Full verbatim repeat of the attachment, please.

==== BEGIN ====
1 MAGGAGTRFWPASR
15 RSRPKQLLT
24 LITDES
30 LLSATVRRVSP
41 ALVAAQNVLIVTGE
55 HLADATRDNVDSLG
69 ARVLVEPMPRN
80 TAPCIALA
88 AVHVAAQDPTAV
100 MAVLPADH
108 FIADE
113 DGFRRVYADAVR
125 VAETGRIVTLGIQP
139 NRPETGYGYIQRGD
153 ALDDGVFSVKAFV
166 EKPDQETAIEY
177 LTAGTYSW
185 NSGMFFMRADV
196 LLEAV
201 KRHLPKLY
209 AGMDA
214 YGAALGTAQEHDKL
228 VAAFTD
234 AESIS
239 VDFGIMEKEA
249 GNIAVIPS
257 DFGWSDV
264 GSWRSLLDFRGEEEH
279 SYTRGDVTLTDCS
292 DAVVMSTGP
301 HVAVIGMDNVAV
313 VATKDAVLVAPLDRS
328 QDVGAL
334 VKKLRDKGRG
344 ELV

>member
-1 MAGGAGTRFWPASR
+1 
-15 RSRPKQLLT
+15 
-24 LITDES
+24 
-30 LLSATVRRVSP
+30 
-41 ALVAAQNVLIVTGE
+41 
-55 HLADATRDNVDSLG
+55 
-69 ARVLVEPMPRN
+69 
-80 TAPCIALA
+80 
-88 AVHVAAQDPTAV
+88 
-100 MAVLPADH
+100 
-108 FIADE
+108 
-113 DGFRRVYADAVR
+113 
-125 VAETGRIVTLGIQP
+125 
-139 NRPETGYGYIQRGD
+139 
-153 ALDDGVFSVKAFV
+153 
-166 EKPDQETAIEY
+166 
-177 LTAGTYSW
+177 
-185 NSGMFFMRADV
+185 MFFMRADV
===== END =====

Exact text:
1 MAGGAGTRFWPASR
15 RSRPKQLLT
24 LITDES
30 LLSATVRRVSP
41 ALVAAQNVLIVTGE
55 HLADATRDNVDSLG
69 ARVLVEPMPRN
80 TAPCIALA
88 AVHVAAQDPTAV
100 MAVLPADH
108 FIADE
113 DGFRRVYADAVR
125 VAETGRIVTLGIQP
139 NRPETGYGYIQRGD
153 ALDDGVFSVKAFV
166 EKPDQETAIEY
177 LTAGTYSW
185 NSGMFFMRADV
196 LLEAV
201 KRHLPKLY
209 AGMDA
214 YGAALGTAQEHDKL
228 VAAFTD
234 AESIS
239 VDFGIMEKEA
249 GNIAVIPS
257 DFGWSDV
264 GSWRSLLDFRGEEEH
279 SYTRGDVTLTDCS
292 DAVVMSTGP
301 HVAVIGMDNVAV
313 VATKDAVLVAPLDRS
328 QDVGAL
334 VKKLRDKGRG
344 ELV

>member
-1 MAGGAGTRFWPASR
+1 
-15 RSRPKQLLT
+15 
-24 LITDES
+24 
-30 LLSATVRRVSP
+30 
-41 ALVAAQNVLIVTGE
+41 
-55 HLADATRDNVDSLG
+55 
-69 ARVLVEPMPRN
+69 
-80 TAPCIALA
+80 
-88 AVHVAAQDPTAV
+88 
-100 MAVLPADH
+100 
-108 FIADE
+108 
-113 DGFRRVYADAVR
+113 
-125 VAETGRIVTLGIQP
+125 
-139 NRPETGYGYIQRGD
+139 
-153 ALDDGVFSVKAFV
+153 
-166 EKPDQETAIEY
+166 
-177 LTAGTYSW
+177 
-185 NSGMFFMRADV
+185 MFFMRADV